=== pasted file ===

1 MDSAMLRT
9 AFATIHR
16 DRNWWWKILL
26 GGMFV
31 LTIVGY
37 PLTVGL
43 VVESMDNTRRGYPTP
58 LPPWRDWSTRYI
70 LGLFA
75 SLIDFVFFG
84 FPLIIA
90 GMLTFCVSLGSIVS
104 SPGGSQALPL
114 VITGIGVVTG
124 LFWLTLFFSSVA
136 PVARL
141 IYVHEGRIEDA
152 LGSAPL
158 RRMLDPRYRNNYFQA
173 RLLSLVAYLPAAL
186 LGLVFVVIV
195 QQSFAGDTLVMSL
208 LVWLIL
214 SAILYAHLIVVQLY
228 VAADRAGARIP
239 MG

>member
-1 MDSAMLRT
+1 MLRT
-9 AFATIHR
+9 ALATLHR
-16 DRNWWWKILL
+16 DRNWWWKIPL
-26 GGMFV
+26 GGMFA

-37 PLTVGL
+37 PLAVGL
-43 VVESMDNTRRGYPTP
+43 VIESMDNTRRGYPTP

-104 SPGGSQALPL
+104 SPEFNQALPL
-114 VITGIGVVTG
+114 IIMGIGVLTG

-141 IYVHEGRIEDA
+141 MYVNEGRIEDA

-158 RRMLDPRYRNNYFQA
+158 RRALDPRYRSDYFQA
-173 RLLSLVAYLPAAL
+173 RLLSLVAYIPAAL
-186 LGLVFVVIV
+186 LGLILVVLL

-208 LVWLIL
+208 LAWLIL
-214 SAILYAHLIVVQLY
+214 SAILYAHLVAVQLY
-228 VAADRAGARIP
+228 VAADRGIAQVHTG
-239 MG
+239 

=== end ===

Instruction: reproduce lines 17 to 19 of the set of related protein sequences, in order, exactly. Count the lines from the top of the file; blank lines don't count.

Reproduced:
141 IYVHEGRIEDA
152 LGSAPL
158 RRMLDPRYRNNYFQA